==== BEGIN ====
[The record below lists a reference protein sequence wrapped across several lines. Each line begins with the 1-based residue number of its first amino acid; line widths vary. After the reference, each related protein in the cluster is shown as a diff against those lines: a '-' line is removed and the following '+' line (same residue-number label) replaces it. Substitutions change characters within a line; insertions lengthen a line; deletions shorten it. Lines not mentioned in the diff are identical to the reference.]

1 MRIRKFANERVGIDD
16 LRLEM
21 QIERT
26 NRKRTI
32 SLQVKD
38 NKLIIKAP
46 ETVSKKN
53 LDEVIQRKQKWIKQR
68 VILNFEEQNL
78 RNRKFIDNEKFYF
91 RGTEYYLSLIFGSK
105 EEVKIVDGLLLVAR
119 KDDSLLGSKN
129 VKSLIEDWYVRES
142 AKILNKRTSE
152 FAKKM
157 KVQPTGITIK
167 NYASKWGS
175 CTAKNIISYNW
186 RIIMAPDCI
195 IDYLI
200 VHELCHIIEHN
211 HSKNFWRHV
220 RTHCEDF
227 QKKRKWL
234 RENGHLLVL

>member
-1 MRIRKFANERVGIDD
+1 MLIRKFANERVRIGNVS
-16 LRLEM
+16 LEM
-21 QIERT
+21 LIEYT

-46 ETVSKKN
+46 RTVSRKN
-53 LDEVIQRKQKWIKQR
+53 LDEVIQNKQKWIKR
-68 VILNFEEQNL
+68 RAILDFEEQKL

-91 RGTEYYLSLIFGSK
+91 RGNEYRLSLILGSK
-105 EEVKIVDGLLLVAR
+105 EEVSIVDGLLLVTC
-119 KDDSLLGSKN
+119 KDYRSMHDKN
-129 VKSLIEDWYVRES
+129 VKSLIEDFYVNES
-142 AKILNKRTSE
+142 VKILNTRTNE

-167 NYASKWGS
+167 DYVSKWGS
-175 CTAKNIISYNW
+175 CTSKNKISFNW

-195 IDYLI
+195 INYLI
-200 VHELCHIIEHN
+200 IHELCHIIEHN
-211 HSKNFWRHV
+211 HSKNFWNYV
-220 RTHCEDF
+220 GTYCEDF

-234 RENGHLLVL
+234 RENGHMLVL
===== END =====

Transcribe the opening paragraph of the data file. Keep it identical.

[The record below lists a reference protein sequence wrapped across several lines. Each line begins with the 1-based residue number of its first amino acid; line widths vary. After the reference, each related protein in the cluster is shown as a diff against those lines: a '-' line is removed and the following '+' line (same residue-number label) replaces it. Substitutions change characters within a line; insertions lengthen a line; deletions shorten it. Lines not mentioned in the diff are identical to the reference.]